Category Archives: Idioms

Idioms are expressions with greater meaning. Phrases like "nick of time" or "in other words" or "for heaven's sake". Definition: a group of words in a fixed order that have a particular meaning that is different from the meanings of each word understood on its own:

Pay your dues

Pay your dues
Pay your dues

To earn the right to have something because you worked hard: For example: “I’ve paid my dues for the last 25 years, and now I’m ready for a comfortable retirement.”

Usually, dues. a regular fee or charge payable at specific intervals, especially to a group or organization: membership dues.

 

Across the pond

United Kingdom
United Kingdom

The North Atlantic Ocean between North America and Europe. It is most often used to describe travel or location between the United Kingdom and the United States or Canada.

Thomas Paine

Thomas Paine
Thomas Paine

Lead, follow, or get out of the way. 

Happily ever after

Happily ever after
Happily ever after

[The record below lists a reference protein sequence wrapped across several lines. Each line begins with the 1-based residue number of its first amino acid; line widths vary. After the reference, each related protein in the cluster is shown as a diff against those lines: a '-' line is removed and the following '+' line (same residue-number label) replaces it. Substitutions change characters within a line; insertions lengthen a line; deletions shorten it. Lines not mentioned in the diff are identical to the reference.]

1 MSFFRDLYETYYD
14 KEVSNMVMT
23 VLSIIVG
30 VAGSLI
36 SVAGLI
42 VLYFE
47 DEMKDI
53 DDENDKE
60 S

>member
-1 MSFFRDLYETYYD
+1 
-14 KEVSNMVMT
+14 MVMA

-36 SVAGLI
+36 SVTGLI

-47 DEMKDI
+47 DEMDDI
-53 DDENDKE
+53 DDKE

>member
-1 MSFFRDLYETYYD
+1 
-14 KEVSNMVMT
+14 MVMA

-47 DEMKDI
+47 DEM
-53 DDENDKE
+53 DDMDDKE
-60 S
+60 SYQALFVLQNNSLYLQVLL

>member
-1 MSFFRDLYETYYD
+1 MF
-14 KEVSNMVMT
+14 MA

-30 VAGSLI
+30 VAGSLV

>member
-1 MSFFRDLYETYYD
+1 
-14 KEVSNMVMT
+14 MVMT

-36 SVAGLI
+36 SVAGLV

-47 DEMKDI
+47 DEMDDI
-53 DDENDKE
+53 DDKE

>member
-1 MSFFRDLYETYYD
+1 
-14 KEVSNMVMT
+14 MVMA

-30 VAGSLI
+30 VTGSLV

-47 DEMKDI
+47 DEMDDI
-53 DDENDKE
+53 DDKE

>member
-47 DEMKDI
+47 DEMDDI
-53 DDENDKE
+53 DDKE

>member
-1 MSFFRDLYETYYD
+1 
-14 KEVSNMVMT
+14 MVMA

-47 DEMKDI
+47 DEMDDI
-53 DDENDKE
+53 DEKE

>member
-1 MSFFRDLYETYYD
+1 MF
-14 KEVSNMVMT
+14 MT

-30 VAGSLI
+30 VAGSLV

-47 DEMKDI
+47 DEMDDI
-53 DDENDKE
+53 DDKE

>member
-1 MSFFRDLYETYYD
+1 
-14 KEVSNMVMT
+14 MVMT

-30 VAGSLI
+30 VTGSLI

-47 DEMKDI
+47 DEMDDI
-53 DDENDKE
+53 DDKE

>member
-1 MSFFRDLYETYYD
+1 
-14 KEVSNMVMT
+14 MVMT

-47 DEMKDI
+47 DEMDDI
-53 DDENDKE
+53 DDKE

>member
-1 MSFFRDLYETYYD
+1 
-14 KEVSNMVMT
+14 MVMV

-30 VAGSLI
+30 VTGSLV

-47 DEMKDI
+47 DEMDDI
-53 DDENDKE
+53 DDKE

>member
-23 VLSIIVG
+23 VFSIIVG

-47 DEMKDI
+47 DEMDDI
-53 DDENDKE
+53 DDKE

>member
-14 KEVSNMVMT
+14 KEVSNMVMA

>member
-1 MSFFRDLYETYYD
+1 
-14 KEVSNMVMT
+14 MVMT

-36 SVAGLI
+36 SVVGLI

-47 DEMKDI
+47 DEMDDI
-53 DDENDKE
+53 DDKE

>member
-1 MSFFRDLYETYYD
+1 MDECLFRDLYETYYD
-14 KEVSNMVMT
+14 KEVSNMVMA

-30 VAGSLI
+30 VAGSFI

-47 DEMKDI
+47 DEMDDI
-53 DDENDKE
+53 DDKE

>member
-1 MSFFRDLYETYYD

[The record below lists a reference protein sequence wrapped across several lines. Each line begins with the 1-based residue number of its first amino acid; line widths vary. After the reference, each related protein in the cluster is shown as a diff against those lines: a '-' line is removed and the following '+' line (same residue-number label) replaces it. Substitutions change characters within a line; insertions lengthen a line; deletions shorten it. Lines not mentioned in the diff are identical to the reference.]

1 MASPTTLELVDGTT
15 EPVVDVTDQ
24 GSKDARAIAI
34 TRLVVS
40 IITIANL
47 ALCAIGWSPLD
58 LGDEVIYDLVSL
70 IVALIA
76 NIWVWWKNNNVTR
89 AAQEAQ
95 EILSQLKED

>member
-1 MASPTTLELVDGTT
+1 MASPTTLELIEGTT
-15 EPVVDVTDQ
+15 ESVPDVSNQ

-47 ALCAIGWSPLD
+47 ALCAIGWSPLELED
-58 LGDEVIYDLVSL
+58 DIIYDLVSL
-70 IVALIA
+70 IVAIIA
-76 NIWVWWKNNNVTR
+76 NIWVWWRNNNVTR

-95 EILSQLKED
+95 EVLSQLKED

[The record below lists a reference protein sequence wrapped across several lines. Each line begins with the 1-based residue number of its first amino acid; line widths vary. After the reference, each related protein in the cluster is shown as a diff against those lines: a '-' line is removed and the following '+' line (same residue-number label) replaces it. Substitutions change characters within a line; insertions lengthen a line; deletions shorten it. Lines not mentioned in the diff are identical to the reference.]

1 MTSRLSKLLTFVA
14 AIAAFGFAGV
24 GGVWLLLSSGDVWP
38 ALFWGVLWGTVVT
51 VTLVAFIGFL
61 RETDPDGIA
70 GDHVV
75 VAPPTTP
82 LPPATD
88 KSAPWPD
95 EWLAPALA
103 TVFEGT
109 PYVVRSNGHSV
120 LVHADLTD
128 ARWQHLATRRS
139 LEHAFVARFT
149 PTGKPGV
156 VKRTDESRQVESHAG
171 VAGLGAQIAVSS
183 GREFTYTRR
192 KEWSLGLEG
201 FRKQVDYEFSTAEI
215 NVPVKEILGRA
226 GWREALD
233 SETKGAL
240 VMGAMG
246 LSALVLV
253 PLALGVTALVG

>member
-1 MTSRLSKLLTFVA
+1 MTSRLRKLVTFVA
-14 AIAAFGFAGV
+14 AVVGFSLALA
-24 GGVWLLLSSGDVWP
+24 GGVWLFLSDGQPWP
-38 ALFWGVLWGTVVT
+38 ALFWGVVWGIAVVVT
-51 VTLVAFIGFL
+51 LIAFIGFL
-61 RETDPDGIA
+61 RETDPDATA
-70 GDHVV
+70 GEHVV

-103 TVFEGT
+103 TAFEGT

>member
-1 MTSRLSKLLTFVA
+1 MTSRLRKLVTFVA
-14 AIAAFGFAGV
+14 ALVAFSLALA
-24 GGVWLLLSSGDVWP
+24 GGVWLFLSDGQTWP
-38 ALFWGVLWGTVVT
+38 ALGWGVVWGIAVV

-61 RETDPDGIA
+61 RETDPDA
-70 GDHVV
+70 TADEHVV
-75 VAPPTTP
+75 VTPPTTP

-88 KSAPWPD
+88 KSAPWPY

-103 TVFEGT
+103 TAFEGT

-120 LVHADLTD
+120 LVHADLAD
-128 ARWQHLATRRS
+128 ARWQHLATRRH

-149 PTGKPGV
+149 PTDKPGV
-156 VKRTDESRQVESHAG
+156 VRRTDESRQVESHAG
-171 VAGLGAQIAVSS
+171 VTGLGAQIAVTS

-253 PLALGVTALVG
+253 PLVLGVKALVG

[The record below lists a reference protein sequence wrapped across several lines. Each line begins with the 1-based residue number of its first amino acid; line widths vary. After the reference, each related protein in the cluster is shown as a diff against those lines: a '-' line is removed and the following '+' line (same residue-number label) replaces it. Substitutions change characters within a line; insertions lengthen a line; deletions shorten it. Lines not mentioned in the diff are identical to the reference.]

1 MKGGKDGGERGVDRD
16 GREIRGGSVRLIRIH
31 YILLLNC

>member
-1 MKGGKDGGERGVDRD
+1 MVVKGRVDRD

The new economic realities of the 19th century then cross-pollinated with the ideas that emerged from the Enlightenment about individual rights and the pursuit of happiness, and the result was a full-blown Age of Romanticism. It was the 1800s and people’s feelings suddenly mattered. The new ideal was not only to marry for love but that that love was to live on in bliss for all of the eternity. Thus, it wasn’t until the relatively recent 150 years ago that the ever-popular “happily ever after” ideal was born.

Under the radar

under the radar
under the radar

The definition of “under the radar” is: doing something without other people noticing. For example, “The employee didn’t want his boss to find out that he was looking for another job, so he did all his searching under the radar.”

Putting on airs

If someone is “putting on airs” it means that he or she is acting superior or snobbish.
Since the 1500s, “airs” has referred to having an affected manner. It’s from the French word air, “look, appearance, or bearing.” Behaving as if you’re better than other people — wealthier, better dressed, or better educated — is to put on airs. Acting like you know more than your teacher is a way to put on airs.

Ne’er do well

“an idle, worthless person; a person who is ineffectual, unsuccessful, or completely lacking in merit; good-for-nothing.”

Ne'er do Well
Continue reading Ne’er do well

BAE

Before all else. For example, “You’re my BAE.” Not to be confused with BFF, best friends forever. 

Devil may care

Definition: easy going, loose, reckless and carefree. For example “this devil may care attitude is going to get him fired from his job”.